THE Saxon manners and language had, at that time, made great progress in the south of Scotland. The ancient language, and the traditional history of the nation, became confined entirely to the inhabitants of the Highlands, then fallen, from several concurring circumstances, into the last degree of ignorance and barbarifm. The Irish, who, for fome ages before the conqueft, had poffeffed a competent fhare of that kind of learning, which then prevailed in Europe, found it no difficult matter to impose their own fictions on the ignorant Highland fenachies, by flattering the vanity of the Highlanders, with their long lift of Heremonian kings and heroes, they, without contradiction, affumed to themfelves the character of being the mother-nation of the Scots of Britain. At this time, certainly, was established that Hibernian fyftem of the original of the Scots, which afterwards, for want of any other, was univerfally received. The Scots of the low-country, who, by

lofing the language of their ancestors, loft, together with it, their national traditions, received, implicitly, the hiftory of their country, from Irish refugees, or from Highland fenachies, perfuaded over into the Hibernian fyftem.

THESE Circumftances, are far from being ideal. We have remaining many particular traditions, which bear teftimony to a fact, of itself abundantly probable. What makes the matter inconteftible is, that the antient traditional accounts of the genuine origin of the Scots, have been handed down without interruption. Though a few ignorant fenachies might be perfuaded out of their own opinion, by the smoothness of an Irish tale, it was impoffible to eradicate, from among the bulk of the people, their own national traditions. Thefe traditions afterwards fo much prevailed, that the Highlanders continue totally unacquainted with the pretended Hibernian extract of the Scots nation. Ignorant chronicle writers, strangers to the antient language of their country, preserved only from falling to the ground, fo improbable a story.

It was, during the period I have mentioned, that the Irish became acquainted with, and carried into their country, the compofitions of Offian. The scene of many of the pieces being in Ireland, fuggefted first to them a hint, of making both heroes poet natives of that Inland. In order to do this effectually, they found it neceffary, to reject the genuine poems, as every line was pregnant with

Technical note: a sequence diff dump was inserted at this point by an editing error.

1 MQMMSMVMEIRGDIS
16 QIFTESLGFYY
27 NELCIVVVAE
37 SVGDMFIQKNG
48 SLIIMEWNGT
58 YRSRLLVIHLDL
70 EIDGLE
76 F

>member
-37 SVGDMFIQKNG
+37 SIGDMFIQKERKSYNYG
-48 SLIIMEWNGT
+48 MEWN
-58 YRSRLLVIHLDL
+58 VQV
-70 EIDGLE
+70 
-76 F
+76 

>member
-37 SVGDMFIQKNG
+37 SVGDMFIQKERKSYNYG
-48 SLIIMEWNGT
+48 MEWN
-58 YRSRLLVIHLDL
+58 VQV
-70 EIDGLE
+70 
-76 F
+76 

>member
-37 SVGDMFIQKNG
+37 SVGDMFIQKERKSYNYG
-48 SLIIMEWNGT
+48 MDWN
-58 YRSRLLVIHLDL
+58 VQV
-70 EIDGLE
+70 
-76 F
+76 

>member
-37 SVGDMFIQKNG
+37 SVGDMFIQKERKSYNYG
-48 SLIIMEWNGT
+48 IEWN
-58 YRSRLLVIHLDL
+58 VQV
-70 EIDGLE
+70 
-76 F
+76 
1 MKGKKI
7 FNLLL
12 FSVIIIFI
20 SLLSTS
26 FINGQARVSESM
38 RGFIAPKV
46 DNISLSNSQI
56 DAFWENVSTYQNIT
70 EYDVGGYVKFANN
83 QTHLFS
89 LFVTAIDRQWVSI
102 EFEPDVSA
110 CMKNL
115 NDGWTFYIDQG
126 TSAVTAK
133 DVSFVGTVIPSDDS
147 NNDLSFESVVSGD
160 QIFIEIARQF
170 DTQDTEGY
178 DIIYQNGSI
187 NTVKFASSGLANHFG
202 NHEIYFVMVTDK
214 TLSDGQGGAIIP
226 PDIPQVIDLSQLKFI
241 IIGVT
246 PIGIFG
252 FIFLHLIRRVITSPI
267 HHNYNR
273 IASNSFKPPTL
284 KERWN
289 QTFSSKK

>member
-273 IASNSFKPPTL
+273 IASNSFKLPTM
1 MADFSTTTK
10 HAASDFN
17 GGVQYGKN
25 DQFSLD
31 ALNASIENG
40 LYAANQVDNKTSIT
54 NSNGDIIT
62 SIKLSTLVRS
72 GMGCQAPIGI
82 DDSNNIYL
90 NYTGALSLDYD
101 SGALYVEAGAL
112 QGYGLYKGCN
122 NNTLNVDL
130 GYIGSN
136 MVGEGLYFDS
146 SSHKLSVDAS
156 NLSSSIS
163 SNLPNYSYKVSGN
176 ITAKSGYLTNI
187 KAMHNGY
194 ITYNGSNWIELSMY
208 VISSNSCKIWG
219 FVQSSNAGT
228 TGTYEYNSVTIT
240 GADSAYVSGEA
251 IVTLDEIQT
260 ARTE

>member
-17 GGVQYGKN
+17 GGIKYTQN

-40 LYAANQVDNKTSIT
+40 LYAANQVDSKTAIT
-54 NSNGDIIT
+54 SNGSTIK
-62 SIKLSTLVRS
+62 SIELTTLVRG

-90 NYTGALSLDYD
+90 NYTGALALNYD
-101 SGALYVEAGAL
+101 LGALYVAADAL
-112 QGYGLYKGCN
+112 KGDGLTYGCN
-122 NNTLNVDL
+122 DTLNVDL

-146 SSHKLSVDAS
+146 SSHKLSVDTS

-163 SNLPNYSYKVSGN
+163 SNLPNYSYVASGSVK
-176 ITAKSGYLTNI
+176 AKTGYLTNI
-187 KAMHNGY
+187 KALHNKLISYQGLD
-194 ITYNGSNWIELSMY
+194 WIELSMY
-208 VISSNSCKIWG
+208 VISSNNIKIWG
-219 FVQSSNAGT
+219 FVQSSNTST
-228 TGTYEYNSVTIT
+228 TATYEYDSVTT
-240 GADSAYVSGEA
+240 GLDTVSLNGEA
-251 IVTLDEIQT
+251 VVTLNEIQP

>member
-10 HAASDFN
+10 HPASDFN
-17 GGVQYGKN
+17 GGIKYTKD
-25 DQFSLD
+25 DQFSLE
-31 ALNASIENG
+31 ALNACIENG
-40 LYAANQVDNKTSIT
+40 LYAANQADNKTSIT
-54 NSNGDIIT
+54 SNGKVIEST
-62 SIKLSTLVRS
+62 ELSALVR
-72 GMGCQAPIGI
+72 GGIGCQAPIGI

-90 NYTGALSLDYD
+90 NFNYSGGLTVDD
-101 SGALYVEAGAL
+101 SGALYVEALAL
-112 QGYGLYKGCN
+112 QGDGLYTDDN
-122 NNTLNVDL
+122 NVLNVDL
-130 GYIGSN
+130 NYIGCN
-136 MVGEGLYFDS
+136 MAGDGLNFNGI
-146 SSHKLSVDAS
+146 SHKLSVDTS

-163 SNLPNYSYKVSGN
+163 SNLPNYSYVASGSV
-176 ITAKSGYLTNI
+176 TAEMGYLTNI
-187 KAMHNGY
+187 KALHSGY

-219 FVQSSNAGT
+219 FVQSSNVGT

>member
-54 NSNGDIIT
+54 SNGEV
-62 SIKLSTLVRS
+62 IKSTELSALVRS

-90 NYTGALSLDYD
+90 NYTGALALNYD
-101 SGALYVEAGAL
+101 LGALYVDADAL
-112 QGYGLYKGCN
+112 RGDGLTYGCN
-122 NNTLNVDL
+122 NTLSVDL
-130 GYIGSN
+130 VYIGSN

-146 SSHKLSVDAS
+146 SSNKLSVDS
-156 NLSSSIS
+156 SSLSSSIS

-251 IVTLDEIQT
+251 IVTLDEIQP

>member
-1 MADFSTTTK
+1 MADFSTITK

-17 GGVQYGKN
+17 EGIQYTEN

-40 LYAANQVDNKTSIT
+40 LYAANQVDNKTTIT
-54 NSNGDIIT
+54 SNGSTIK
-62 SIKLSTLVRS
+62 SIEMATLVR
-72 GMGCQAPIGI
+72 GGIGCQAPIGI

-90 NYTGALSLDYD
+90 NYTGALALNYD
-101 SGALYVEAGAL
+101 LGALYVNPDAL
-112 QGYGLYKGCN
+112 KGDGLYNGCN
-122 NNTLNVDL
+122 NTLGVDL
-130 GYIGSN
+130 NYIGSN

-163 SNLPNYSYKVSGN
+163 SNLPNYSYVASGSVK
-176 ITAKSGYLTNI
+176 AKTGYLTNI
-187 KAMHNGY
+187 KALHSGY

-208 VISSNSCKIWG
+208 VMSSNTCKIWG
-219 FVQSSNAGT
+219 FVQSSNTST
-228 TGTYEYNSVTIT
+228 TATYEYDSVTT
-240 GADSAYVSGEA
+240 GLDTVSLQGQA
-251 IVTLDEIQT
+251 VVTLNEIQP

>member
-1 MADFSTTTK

proofs of their Scottish original, and to dress up a fable, on the fame fubject, in their own language. So ill qualified, however, were their bards to effectuate this change, that amidst all their defires to make the Fiona Irishmen, they every now and then call them Siol Albin. It was, probably, after a fucceffion of fome generations, that the bards had effrontery enough to establish an Irish genealogy for Fion, and deduce him from the Milefian race of kings. In fome of the oldeft Irish poems, on the subject, the great-grand-father of Fion is made a Scandinavian; and his heroes are often called SIOL LOCHLIN NA BEUM; i. e. the race of Lochlin of wounds. The only poem that runs up the family of Fion to Nuades Niveus, king of Ireland, is evidently not above a hundred and fifty years old; for if I mistake not, it mentions the Earl of Tyrone, fo famous in Elizabeth's time.

THIS fubject, perhaps, is purfued further than it deferves; but a difcuffion of the pretenfions of Ireland to Offian, was become in fome measure neceffary. If the Irish poems, concerning the Fiona, fhould appear ridiculous, it is but juftice to obferve, that they are fcarcely more fo than the poems of other nations, at that period. On other fubjects, the bards of Ireland have displayed a genius worthy of any age or nation. It was, alone, in matters of antiquity, that they were monstrous in their fables. Their love-fonnets, and their elegies on the death of perfons worthy or renowned, abound with such beautiful, fimplicity of fentiment,